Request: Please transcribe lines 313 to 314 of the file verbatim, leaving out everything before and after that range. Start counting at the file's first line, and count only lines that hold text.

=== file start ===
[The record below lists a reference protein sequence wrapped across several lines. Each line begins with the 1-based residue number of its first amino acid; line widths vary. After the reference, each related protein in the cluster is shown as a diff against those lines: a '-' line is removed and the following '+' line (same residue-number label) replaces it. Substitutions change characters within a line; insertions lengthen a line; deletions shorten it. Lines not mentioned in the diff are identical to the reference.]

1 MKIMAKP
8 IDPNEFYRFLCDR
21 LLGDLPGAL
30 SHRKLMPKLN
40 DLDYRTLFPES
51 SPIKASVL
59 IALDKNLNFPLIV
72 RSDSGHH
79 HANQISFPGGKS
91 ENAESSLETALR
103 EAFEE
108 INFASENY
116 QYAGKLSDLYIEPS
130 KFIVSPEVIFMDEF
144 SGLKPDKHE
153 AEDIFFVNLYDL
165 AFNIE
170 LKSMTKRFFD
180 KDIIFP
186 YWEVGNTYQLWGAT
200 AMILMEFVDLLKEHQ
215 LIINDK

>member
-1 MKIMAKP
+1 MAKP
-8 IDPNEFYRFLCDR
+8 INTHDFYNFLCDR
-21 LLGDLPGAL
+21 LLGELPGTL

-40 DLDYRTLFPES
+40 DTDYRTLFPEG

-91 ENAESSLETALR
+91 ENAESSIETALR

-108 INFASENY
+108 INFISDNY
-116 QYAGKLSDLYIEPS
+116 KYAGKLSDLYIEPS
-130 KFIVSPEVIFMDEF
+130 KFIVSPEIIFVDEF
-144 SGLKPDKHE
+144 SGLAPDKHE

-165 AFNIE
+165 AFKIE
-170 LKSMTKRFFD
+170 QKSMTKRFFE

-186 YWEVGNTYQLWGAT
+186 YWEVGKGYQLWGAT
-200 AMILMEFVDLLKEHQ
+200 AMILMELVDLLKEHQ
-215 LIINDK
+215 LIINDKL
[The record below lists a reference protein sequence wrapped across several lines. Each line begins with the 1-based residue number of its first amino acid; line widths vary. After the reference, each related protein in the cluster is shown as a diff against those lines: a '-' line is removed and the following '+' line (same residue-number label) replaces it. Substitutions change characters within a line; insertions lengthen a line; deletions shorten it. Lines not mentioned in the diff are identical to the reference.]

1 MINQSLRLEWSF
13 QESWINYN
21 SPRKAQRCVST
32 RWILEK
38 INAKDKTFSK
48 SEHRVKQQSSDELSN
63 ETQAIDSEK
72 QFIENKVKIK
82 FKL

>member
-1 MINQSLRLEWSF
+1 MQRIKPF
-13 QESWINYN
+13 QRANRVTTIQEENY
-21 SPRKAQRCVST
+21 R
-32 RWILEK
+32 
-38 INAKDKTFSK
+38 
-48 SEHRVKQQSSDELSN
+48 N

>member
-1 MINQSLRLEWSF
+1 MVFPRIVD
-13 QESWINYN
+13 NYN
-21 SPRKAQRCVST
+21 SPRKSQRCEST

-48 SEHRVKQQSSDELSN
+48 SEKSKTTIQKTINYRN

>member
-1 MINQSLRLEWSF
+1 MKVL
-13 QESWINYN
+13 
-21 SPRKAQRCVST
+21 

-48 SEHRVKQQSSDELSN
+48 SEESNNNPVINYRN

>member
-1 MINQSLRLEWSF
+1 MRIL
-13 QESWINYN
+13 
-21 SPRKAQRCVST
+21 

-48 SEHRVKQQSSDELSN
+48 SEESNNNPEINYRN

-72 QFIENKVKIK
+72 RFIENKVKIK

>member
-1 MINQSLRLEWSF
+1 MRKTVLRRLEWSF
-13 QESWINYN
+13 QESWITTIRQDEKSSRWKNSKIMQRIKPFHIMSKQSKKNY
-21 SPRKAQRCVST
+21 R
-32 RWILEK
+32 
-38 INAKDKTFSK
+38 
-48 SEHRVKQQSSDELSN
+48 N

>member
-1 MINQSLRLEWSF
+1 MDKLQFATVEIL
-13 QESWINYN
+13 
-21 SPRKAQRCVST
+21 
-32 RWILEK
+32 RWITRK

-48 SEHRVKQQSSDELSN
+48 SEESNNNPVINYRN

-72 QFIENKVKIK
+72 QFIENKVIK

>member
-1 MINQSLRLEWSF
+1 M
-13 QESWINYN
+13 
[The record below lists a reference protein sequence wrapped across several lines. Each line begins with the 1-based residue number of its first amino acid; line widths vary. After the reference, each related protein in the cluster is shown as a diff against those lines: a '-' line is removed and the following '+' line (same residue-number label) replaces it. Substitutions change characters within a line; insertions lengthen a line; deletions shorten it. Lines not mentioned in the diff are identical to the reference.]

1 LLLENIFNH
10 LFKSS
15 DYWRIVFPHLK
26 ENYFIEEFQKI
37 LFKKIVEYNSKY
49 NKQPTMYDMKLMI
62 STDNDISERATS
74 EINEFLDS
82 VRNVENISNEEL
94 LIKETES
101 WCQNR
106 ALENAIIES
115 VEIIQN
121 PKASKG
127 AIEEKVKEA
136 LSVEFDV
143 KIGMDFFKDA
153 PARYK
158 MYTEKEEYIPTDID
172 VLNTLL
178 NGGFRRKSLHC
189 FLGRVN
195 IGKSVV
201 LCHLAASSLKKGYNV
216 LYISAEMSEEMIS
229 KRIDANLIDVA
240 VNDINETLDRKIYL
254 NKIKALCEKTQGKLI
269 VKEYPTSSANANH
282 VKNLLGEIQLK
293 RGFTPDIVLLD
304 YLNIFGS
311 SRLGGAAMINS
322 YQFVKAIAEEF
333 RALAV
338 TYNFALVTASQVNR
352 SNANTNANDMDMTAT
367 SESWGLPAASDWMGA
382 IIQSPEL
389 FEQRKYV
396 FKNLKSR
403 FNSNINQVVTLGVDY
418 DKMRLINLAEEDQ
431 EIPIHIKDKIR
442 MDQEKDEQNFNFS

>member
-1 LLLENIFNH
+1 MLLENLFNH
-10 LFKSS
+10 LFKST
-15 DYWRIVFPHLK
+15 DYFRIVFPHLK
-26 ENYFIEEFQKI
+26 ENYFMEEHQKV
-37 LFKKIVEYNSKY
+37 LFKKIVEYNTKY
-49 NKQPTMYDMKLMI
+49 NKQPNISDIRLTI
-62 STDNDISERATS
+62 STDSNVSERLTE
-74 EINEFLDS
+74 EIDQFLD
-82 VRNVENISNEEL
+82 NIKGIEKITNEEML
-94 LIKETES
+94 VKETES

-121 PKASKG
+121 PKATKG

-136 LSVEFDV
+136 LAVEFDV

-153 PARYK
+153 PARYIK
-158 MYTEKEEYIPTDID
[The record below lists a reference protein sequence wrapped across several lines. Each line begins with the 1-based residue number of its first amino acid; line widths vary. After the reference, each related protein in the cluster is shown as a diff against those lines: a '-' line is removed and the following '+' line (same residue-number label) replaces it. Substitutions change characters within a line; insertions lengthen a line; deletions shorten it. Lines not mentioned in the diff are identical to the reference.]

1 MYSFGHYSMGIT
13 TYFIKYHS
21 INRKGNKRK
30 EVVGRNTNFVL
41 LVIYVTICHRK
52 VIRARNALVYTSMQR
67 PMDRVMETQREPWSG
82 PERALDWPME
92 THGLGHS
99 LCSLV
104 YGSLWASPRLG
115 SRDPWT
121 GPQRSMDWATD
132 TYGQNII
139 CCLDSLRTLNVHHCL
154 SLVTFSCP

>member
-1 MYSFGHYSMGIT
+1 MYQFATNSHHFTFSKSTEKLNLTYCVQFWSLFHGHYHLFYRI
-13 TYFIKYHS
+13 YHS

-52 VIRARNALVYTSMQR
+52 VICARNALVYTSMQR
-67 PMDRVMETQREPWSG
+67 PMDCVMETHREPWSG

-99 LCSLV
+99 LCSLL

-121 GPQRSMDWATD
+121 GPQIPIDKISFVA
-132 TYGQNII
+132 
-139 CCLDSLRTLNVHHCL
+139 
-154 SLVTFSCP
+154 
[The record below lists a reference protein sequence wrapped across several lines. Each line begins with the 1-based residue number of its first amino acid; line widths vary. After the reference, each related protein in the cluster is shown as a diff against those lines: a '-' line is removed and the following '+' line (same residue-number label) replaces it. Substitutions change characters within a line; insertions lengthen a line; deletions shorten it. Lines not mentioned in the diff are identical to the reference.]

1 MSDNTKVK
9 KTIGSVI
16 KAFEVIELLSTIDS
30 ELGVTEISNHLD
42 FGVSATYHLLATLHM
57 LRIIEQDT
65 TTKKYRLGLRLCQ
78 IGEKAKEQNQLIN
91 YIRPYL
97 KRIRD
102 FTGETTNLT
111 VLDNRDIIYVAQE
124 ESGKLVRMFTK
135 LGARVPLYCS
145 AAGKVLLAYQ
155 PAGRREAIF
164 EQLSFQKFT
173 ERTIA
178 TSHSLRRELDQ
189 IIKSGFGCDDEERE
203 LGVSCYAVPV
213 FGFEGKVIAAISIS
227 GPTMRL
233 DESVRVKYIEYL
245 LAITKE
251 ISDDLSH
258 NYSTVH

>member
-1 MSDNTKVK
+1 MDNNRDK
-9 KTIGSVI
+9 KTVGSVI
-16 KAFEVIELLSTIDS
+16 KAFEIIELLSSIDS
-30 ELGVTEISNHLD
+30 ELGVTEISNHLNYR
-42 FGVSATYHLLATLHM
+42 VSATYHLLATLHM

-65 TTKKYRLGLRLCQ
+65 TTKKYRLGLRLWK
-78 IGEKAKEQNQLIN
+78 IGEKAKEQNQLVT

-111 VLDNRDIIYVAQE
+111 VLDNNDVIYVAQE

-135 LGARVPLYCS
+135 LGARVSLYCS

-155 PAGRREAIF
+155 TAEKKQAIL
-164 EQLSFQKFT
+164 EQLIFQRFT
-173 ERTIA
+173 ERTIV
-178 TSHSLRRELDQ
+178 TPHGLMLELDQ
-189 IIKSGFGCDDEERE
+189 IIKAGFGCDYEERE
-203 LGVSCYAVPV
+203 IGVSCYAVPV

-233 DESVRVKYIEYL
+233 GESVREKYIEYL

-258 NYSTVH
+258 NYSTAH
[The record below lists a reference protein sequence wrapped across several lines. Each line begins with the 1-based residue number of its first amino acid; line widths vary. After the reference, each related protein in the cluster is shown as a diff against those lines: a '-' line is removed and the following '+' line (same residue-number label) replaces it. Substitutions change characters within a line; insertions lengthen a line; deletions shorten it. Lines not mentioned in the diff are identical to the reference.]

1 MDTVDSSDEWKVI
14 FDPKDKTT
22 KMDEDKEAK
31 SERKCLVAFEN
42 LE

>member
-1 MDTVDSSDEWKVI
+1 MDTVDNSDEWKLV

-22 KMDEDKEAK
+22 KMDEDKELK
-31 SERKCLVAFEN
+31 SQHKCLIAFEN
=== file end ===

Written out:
31 SERKCLVAFEN
42 LE